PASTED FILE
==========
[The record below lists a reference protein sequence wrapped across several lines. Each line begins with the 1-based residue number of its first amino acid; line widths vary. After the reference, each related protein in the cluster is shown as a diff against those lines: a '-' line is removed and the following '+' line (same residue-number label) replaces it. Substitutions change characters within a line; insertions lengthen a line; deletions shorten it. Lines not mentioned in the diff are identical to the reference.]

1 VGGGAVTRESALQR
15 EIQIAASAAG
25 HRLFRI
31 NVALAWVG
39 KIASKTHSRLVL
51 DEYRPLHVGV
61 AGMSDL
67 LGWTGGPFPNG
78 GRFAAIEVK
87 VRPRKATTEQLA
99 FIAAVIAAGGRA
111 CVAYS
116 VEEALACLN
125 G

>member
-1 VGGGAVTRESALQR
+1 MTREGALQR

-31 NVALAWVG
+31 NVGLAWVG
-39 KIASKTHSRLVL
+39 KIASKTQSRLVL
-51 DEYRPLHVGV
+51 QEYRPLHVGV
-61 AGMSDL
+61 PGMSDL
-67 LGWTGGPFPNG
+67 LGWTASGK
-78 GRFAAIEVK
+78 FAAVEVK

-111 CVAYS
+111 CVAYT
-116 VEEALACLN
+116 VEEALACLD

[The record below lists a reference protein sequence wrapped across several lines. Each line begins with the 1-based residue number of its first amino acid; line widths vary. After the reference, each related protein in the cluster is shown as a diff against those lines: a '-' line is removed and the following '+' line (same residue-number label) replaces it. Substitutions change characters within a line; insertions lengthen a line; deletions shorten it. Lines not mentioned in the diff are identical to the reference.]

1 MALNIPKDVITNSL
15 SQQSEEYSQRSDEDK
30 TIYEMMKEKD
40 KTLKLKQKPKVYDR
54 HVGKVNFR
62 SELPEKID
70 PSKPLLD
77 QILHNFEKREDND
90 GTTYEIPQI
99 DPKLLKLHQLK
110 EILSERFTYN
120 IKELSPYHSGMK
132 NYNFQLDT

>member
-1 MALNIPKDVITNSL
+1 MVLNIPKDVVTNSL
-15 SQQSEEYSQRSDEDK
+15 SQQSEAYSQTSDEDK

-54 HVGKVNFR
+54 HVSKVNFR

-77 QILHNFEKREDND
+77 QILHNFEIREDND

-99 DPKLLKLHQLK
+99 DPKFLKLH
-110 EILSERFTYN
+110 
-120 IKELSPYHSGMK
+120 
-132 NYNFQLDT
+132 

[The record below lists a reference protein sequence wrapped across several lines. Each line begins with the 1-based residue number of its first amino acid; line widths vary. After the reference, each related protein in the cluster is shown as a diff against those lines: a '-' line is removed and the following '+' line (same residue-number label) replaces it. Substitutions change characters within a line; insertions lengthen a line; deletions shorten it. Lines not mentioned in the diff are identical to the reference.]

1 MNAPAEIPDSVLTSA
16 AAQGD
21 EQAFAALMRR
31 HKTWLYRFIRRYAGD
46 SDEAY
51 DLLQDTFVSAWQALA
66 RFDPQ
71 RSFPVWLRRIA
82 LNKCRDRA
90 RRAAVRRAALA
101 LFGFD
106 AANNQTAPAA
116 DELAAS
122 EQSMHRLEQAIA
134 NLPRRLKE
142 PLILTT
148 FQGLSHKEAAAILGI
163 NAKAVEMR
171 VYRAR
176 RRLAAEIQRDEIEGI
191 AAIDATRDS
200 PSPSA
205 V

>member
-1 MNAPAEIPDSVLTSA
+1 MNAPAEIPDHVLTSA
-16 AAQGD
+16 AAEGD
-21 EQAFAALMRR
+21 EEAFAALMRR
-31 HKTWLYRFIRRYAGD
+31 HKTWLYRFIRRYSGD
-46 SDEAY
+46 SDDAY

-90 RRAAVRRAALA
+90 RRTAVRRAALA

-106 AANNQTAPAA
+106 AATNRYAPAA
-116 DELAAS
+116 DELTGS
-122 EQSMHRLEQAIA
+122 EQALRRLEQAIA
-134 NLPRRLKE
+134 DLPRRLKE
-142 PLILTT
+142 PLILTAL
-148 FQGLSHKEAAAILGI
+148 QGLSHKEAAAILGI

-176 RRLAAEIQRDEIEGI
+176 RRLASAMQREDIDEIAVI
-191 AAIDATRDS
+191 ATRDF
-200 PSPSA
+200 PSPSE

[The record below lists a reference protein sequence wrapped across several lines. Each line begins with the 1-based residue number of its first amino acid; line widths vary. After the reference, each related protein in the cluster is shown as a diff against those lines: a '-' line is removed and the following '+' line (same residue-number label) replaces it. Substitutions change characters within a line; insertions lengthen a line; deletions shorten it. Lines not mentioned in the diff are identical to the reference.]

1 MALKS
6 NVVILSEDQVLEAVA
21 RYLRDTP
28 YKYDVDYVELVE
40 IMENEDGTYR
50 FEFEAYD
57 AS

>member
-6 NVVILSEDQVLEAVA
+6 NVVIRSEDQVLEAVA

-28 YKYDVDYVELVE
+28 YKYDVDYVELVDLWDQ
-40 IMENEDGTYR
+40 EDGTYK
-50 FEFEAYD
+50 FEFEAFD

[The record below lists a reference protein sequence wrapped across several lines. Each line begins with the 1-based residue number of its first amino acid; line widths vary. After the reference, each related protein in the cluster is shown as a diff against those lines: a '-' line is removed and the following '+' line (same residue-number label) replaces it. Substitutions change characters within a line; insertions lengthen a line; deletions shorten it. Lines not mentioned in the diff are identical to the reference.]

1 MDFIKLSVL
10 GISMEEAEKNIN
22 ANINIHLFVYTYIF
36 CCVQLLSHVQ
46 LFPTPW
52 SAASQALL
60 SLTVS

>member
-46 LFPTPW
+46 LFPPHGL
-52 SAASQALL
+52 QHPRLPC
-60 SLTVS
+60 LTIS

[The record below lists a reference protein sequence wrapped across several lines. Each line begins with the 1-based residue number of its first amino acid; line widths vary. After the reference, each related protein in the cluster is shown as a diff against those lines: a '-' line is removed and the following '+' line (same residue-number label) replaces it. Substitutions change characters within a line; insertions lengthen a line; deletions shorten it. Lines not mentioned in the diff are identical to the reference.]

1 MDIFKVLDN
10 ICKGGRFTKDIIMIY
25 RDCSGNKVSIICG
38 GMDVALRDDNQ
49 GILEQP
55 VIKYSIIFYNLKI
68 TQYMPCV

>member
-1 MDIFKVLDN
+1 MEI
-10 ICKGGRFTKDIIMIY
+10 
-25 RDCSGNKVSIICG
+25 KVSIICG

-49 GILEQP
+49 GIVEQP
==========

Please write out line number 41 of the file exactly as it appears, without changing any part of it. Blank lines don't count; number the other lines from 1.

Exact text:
62 SELPEKID